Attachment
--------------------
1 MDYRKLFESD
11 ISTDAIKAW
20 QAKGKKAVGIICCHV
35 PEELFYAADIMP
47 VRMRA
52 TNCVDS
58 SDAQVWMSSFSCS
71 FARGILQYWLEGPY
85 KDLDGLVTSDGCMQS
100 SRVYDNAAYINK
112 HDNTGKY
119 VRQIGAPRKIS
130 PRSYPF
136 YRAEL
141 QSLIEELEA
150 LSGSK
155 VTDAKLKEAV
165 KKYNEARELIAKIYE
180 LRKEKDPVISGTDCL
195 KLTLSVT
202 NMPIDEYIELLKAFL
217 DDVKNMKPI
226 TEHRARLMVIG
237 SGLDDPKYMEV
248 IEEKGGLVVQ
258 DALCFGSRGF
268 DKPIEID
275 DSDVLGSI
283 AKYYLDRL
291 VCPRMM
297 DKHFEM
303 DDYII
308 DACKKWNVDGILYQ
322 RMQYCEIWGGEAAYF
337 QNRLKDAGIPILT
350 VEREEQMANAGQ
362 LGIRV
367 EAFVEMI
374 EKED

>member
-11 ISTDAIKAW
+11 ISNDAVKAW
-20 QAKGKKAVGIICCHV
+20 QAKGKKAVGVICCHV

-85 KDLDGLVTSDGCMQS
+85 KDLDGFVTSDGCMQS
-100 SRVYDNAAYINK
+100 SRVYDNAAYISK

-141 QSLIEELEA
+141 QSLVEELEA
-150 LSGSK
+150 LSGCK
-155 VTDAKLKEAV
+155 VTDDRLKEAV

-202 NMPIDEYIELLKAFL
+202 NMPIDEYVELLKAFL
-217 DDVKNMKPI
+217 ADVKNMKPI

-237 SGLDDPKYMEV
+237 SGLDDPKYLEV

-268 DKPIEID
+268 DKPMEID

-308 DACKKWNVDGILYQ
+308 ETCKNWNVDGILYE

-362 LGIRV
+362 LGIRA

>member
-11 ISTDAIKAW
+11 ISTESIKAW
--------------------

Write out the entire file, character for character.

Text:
1 MDYRKLFESD
11 ISTDAIKAW
20 QAKGKKAVGIICCHV
35 PEELFYAADIMP
47 VRMRA
52 TNCVDS
58 SDAQVWMSSFSCS
71 FARGILQYWLEGPY
85 KDLDGLVTSDGCMQS
100 SRVYDNAAYINK
112 HDNTGKY
119 VRQIGAPRKIS
130 PRSYPF
136 YRAEL
141 QSLIEELEA
150 LSGSK
155 VTDAKLKEAV
165 KKYNEARELIAKIYE
180 LRKEKDPVISGTDCL
195 KLTLSVT
202 NMPIDEYIELLKAFL
217 DDVKNMKPI
226 TEHRARLMVIG
237 SGLDDPKYMEV
248 IEEKGGLVVQ
258 DALCFGSRGF
268 DKPIEID
275 DSDVLGSI
283 AKYYLDRL
291 VCPRMM
297 DKHFEM
303 DDYII
308 DACKKWNVDGILYQ
322 RMQYCEIWGGEAAYF
337 QNRLKDAGIPILT
350 VEREEQMANAGQ
362 LGIRV
367 EAFVEMI
374 EKED

>member
-11 ISTDAIKAW
+11 ISNDAVKAW
-20 QAKGKKAVGIICCHV
+20 QAKGKKAVGVICCHV

-85 KDLDGLVTSDGCMQS
+85 KDLDGFVTSDGCMQS
-100 SRVYDNAAYINK
+100 SRVYDNAAYISK

-141 QSLIEELEA
+141 QSLVEELEA
-150 LSGSK
+150 LSGCK
-155 VTDAKLKEAV
+155 VTDDRLKEAV

-202 NMPIDEYIELLKAFL
+202 NMPIDEYVELLKAFL
-217 DDVKNMKPI
+217 ADVKNMKPI

-237 SGLDDPKYMEV
+237 SGLDDPKYLEV

-268 DKPIEID
+268 DKPMEID

-308 DACKKWNVDGILYQ
+308 ETCKNWNVDGILYE

-362 LGIRV
+362 LGIRA

>member
-11 ISTDAIKAW
+11 ISTESIKAW